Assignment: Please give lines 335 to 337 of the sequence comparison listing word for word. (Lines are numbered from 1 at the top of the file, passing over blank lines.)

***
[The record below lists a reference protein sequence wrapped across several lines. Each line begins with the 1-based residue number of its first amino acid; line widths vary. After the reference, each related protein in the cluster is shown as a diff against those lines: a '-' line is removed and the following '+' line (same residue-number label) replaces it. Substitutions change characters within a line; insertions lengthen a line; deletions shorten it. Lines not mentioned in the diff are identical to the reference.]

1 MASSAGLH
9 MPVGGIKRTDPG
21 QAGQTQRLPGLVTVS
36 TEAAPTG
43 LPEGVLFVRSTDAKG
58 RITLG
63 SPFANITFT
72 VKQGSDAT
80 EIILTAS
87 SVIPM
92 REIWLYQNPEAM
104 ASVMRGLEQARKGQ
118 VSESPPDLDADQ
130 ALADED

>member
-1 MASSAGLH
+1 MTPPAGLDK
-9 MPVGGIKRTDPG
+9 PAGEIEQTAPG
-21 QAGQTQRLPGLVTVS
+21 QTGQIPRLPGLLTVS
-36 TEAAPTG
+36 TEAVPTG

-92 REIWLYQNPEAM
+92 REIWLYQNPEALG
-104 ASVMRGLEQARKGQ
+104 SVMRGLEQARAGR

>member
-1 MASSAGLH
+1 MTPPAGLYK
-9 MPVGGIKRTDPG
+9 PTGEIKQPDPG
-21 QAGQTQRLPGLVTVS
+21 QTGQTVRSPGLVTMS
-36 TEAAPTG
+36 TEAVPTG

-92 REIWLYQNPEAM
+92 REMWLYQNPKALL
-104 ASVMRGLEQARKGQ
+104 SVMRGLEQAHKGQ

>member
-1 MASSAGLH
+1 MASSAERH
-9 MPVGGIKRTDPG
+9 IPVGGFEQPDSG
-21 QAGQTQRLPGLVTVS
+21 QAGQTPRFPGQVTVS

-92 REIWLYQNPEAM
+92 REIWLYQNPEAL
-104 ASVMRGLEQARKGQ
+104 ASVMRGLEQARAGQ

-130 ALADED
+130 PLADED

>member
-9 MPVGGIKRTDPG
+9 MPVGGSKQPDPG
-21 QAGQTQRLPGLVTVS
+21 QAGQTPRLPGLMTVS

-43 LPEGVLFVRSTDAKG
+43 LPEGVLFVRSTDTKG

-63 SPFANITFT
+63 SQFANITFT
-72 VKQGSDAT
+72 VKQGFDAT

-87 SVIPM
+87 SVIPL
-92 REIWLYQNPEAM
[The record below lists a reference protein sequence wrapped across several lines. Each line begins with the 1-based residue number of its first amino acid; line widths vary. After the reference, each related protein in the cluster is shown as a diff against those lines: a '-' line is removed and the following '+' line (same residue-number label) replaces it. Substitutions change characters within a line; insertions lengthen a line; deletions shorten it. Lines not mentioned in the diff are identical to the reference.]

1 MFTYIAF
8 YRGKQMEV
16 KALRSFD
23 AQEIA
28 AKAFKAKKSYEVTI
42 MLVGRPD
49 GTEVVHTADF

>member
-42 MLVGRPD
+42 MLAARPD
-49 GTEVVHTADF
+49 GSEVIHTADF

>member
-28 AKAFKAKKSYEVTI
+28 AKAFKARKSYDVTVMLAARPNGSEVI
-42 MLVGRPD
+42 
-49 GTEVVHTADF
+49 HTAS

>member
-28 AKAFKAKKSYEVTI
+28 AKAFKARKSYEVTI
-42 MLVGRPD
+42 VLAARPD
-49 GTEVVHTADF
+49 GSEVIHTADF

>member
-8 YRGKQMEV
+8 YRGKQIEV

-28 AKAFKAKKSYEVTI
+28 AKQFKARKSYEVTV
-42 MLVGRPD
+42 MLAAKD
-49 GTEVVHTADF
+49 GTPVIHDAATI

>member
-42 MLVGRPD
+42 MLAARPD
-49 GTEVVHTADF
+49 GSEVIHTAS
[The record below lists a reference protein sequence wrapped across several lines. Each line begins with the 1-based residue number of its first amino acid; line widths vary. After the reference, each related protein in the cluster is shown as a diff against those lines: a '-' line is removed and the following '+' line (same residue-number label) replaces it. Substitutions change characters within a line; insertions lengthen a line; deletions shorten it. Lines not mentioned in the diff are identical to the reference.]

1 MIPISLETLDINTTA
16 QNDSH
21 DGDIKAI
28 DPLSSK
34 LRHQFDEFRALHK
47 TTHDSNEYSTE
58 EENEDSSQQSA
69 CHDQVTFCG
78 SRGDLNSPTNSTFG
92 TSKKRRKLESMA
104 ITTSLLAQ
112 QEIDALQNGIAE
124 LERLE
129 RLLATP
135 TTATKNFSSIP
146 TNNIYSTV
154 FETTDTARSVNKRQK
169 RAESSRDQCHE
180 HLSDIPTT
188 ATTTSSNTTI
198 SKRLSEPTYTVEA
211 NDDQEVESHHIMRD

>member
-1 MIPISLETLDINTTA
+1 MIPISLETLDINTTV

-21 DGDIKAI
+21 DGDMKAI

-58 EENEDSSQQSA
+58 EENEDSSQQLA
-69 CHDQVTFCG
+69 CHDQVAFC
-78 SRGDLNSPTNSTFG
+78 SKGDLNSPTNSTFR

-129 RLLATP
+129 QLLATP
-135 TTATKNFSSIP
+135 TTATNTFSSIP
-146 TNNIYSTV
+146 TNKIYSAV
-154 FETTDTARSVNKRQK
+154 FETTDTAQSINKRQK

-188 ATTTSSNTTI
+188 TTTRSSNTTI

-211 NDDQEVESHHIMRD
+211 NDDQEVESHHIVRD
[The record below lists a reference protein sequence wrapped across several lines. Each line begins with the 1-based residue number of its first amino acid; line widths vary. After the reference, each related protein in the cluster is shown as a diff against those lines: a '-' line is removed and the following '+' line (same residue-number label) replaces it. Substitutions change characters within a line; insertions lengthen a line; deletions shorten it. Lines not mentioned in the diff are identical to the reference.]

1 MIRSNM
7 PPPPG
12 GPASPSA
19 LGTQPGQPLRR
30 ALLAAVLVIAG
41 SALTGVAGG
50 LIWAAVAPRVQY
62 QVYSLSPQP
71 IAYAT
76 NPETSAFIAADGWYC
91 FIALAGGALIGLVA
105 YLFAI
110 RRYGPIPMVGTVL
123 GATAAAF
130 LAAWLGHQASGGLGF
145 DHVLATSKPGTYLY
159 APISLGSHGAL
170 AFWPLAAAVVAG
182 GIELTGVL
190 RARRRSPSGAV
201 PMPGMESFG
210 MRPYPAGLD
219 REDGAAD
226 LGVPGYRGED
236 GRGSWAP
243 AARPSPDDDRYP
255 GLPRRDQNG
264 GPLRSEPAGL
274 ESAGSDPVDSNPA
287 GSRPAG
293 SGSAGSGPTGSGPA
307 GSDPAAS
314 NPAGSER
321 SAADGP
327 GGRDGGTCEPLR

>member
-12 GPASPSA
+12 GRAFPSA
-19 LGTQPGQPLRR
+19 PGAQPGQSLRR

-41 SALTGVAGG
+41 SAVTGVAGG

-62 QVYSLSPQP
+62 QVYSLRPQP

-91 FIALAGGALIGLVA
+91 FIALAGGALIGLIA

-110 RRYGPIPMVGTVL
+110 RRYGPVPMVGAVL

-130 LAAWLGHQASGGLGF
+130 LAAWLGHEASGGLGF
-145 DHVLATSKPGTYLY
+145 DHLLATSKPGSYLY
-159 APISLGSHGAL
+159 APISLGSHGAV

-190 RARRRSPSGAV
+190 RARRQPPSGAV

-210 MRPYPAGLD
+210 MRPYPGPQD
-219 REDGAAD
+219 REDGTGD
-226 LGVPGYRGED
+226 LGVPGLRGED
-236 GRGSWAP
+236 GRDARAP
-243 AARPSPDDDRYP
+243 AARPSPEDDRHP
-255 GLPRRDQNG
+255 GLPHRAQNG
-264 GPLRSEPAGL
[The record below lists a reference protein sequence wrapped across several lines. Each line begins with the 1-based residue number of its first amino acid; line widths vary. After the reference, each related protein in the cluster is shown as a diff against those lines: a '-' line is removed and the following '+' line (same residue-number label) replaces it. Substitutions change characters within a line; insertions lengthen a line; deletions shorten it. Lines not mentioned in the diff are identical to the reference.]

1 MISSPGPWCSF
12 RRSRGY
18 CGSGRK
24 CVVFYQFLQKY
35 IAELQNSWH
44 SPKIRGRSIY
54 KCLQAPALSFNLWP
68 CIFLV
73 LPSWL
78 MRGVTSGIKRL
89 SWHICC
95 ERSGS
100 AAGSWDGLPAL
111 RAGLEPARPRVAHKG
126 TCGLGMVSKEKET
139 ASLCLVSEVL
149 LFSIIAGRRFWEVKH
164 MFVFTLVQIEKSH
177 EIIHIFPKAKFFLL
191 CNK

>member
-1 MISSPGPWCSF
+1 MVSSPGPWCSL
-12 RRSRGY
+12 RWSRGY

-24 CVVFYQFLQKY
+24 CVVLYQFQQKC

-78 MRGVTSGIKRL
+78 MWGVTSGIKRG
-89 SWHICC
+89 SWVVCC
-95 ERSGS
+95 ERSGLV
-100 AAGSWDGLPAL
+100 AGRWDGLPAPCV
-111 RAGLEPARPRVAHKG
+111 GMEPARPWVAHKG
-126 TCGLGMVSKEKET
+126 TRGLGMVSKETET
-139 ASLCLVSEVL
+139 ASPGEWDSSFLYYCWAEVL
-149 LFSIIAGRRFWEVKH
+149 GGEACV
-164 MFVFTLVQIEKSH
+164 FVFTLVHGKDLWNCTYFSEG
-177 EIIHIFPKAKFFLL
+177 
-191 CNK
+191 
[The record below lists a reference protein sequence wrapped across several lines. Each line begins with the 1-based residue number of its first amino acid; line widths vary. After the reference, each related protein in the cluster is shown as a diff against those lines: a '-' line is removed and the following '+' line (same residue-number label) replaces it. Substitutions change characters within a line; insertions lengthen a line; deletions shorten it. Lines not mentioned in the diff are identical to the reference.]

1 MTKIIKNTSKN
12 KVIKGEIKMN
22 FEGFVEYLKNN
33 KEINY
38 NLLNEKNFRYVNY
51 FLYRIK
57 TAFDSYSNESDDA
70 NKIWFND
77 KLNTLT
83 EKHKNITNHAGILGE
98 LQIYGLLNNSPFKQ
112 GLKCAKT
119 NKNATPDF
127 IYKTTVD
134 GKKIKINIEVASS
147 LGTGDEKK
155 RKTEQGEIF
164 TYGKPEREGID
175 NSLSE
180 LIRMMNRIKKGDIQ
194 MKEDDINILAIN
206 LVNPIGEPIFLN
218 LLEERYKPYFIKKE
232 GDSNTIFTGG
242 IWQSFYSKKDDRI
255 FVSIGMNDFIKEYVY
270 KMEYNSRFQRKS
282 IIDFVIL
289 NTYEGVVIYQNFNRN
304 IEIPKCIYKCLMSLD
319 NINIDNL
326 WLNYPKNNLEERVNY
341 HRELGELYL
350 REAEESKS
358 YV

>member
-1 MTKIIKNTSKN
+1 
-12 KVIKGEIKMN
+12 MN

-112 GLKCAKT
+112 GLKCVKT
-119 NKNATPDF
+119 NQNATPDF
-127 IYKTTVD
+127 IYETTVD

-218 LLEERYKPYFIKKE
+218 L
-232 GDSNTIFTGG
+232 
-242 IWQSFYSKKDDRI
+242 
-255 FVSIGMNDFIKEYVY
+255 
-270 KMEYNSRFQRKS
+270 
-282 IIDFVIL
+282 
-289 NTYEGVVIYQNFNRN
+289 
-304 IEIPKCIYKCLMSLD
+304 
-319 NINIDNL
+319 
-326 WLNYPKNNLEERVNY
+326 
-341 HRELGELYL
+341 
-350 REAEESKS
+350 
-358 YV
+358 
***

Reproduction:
-289 NTYEGVVIYQNFNRN
+289 
-304 IEIPKCIYKCLMSLD